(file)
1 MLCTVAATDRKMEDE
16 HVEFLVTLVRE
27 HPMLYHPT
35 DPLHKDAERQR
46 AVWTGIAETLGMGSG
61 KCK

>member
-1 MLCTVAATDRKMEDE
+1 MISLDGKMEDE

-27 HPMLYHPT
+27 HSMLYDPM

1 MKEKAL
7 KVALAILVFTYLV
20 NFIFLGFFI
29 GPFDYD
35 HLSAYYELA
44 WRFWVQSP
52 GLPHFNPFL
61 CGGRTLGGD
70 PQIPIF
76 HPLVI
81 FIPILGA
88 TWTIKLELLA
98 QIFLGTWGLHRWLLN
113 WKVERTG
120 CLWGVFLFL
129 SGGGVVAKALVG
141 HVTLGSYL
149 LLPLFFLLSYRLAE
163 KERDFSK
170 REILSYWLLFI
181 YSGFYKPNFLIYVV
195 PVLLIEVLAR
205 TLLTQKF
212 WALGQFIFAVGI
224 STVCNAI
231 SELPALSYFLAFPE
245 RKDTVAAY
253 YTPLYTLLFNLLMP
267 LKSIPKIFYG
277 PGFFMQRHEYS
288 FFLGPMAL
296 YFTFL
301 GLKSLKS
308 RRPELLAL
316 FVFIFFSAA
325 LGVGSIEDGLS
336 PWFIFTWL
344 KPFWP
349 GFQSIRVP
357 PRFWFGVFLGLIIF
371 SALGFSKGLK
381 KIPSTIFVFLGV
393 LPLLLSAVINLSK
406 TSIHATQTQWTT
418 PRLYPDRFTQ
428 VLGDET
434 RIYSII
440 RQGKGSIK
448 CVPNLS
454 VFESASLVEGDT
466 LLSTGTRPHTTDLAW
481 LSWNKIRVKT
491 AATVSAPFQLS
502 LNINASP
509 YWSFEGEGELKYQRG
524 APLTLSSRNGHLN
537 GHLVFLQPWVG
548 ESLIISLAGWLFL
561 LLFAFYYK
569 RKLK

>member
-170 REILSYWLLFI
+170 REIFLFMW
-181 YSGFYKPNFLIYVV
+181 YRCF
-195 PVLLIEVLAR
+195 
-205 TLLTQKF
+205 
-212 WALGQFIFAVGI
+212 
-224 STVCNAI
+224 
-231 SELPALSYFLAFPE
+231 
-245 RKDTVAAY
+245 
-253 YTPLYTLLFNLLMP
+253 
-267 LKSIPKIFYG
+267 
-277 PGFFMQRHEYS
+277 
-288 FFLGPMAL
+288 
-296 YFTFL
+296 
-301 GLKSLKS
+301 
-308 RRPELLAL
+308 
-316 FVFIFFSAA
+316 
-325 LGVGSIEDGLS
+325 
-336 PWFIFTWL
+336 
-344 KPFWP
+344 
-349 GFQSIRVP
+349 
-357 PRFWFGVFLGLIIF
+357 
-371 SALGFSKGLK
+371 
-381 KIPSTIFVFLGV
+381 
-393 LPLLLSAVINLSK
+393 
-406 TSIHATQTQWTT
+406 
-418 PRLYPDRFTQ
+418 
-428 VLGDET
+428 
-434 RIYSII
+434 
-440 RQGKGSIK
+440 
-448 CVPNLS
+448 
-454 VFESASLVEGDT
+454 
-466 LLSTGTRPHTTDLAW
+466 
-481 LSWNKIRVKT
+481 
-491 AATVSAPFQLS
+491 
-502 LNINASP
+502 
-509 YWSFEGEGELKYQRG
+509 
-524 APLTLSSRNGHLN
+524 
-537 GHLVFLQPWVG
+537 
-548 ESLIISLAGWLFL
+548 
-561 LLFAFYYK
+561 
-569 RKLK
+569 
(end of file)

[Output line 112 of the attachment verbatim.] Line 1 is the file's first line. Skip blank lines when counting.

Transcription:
+349 